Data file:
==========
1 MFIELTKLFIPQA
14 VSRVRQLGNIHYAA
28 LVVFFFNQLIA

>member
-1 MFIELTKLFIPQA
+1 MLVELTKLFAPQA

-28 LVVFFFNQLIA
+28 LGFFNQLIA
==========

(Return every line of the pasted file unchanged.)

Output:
1 MFIELTKLFIPQA
14 VSRVRQLGNIHYAA
28 LVVFFFNQLIA

>member
-1 MFIELTKLFIPQA
+1 MLVELTKLFAPQA

-28 LVVFFFNQLIA
+28 LGFFNQLIA